Cocalodes Pocock

Maddison, Wayne P., 2009, New cocalodine jumping spiders from Papua New Guinea (Araneae: Salticidae: Cocalodinae), Zootaxa 2021, pp. 1-22 : 5

publication ID

https://doi.org/ 10.5281/zenodo.186069

DOI

https://doi.org/10.5281/zenodo.6226945

persistent identifier

https://treatment.plazi.org/id/335D87D7-5E0D-1F17-FF11-5FEB23E6AEAC

treatment provided by

Plazi

scientific name

Cocalodes Pocock
status

 

Genus Cocalodes Pocock

Wanless (1982) reviewed the 12 species known in this genus, which is delimited by the characteristically expanded conductor of the male palp and the elongated and relatively flat body (in comparison with Allococalodes ). Many males of Cocalodes have the intercheliceral sclerite ( Maddison 1996) elongated considerably into a horn ( Wanless 1982), a derived trait shared with Allococalodes that suggests the two form a monophyletic group. Figure 8 View FIGURES 2 – 9 shows the horn in a living male C. longicornis Wanless. It is not easily visible in a living male in normal poses, as it rests between the elongate chelicerae. Some species, such as C. macellus (Thorell) , lack a projecting horn. Wanless (1982) indicates that even in Cocalodes males without a horn, the sclerite is unusually large, but it remains to be studied whether it is larger than typical for basal salticids ( Maddison 1996; Maddison & Hedin 2003).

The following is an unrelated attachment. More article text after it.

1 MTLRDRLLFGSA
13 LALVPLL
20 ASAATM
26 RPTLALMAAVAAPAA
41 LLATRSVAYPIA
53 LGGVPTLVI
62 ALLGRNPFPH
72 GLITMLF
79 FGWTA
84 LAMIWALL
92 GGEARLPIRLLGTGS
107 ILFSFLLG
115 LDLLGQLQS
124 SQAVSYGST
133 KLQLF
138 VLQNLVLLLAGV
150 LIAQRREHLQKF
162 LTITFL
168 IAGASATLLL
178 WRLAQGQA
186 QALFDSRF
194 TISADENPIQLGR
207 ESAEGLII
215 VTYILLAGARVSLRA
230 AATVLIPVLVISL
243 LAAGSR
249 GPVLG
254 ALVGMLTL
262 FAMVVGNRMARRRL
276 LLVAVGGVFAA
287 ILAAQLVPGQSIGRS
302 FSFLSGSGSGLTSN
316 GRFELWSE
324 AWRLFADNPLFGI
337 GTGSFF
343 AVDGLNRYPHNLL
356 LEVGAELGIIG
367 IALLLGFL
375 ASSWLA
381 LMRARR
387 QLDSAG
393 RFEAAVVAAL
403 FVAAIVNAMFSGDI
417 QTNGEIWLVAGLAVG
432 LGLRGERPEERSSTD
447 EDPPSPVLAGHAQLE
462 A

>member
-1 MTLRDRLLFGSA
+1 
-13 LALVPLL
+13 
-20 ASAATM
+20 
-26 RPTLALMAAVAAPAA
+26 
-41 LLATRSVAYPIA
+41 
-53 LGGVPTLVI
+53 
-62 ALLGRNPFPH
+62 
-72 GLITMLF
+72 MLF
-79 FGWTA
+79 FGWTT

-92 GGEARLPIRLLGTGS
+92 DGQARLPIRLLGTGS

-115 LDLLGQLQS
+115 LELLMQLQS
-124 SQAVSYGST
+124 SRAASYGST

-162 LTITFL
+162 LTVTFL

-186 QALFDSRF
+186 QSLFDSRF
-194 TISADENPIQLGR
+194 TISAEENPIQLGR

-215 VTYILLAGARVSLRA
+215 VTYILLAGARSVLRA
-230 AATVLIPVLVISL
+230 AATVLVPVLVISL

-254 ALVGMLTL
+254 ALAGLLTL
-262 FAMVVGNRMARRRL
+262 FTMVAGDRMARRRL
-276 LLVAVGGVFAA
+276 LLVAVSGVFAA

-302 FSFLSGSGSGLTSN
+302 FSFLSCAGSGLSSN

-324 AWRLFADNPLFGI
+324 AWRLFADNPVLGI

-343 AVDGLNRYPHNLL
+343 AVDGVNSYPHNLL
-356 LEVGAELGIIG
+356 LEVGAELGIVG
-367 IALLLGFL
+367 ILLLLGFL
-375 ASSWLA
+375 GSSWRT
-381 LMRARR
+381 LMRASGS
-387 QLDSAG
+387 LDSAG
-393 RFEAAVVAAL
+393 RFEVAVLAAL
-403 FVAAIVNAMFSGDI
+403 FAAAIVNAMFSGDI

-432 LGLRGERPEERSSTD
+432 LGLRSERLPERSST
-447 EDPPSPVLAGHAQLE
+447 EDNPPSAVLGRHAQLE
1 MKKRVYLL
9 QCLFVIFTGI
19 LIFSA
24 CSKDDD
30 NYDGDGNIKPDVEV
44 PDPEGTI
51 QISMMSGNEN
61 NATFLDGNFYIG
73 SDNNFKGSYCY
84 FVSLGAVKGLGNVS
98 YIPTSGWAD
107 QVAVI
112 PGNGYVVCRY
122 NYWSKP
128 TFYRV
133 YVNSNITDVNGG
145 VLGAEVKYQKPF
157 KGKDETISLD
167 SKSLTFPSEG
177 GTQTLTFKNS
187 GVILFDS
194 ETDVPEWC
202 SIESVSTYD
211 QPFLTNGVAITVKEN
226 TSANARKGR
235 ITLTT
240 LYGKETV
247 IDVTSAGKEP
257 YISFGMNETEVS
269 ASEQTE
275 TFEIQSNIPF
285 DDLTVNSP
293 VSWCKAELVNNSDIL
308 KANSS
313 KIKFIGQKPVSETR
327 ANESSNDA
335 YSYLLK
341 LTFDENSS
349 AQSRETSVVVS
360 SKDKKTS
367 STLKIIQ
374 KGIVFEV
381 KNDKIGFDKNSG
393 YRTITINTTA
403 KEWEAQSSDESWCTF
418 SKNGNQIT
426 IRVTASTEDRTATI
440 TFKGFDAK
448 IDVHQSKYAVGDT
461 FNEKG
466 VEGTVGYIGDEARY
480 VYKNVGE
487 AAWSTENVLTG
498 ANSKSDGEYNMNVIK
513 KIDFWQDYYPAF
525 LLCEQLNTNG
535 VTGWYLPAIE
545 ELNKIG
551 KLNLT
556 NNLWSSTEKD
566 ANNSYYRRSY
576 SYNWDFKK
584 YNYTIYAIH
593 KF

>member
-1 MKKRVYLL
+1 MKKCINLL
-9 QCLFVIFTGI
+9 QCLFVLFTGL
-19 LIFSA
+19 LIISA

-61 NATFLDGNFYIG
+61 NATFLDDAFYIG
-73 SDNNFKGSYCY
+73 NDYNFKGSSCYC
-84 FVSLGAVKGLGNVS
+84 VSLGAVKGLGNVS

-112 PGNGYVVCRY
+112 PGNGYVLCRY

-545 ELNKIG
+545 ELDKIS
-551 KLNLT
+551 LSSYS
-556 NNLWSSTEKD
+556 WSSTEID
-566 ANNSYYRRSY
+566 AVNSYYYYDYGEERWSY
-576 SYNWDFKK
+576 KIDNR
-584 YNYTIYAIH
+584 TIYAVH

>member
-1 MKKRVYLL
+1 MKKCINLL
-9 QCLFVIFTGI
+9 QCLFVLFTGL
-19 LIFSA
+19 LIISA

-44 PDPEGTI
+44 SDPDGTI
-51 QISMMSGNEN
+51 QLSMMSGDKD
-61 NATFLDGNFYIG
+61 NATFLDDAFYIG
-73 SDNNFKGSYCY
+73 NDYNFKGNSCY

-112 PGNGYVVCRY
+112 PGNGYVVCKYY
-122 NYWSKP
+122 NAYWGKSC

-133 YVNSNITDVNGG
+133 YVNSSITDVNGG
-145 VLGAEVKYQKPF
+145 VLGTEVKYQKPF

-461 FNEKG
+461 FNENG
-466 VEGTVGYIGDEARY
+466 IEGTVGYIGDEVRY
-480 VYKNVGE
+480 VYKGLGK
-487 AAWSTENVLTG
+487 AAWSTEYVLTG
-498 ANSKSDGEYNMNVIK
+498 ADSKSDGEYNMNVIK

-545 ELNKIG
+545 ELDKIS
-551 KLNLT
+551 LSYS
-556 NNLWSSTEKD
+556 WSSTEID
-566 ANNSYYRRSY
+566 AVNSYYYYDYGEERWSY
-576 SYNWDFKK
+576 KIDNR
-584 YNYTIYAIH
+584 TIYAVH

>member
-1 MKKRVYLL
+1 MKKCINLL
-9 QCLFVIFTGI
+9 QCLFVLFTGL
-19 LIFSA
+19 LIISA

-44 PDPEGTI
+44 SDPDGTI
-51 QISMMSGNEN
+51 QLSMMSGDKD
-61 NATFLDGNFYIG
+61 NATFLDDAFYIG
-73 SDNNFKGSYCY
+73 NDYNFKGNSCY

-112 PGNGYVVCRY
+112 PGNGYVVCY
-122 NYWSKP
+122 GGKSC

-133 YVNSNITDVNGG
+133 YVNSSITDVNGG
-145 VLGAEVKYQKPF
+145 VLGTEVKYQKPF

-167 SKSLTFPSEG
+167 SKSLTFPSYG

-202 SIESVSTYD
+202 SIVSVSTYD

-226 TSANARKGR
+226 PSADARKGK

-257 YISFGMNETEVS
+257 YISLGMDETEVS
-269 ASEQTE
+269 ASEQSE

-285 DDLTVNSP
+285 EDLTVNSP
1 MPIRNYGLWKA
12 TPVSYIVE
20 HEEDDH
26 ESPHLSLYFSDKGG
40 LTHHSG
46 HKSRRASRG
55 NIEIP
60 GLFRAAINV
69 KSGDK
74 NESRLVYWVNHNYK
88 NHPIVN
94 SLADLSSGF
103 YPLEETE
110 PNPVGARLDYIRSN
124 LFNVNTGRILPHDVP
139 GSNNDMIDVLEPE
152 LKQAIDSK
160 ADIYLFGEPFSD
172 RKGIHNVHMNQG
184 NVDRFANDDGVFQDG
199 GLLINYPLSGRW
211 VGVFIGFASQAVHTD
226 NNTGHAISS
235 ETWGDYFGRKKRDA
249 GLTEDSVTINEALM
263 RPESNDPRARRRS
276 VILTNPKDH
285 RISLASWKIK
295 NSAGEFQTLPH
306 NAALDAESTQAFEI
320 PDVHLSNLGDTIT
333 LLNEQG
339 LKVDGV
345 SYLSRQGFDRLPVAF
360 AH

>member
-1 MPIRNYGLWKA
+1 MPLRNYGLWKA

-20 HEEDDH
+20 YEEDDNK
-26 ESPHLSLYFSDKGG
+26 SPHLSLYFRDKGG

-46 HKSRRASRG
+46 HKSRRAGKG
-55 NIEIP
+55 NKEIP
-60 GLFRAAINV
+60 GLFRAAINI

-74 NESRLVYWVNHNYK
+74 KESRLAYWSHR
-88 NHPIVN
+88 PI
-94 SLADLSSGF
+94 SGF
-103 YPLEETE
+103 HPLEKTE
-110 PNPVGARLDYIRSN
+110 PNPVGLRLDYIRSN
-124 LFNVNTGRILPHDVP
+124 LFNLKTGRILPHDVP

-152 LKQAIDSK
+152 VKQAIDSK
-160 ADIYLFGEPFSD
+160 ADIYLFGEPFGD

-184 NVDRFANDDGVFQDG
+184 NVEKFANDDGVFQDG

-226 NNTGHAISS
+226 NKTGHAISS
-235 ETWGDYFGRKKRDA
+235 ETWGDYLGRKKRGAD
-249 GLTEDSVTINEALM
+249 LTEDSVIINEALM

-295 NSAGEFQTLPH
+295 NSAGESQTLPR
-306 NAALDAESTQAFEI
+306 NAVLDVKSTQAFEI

Natural history. In our recent field work three species were found. C. macellus ( Figs 2–5 View FIGURES 2 – 9 ) was found most commonly at 600 m but as high as 1100 m elevation near Wanakipa, Southern Highlands Province (S 5.3 E 142.5). At 700 m elevation in Varirata National Park, Central Province (S 9.44 E 147.36) were found C. longicornis ( Figs 6–9 View FIGURES 2 – 9 ), and C. expers Wanless. All were found on large-leaved plants at rainforest edge or within the rainforest. C. macellus was found on Pandanus , palms and native bamboos; C. expers on Pandanus leaves within the forest. Shown in Figure 1 View FIGURE 1 are the species of Cocalodes collected at sites in Papua New Guinea; the Baiteta forest site was collected by canopy fogging by Olivier Missa in 1995.

Kingdom

Animalia

Phylum

Arthropoda

Class

Arachnida

Order

Araneae

Family

Salticidae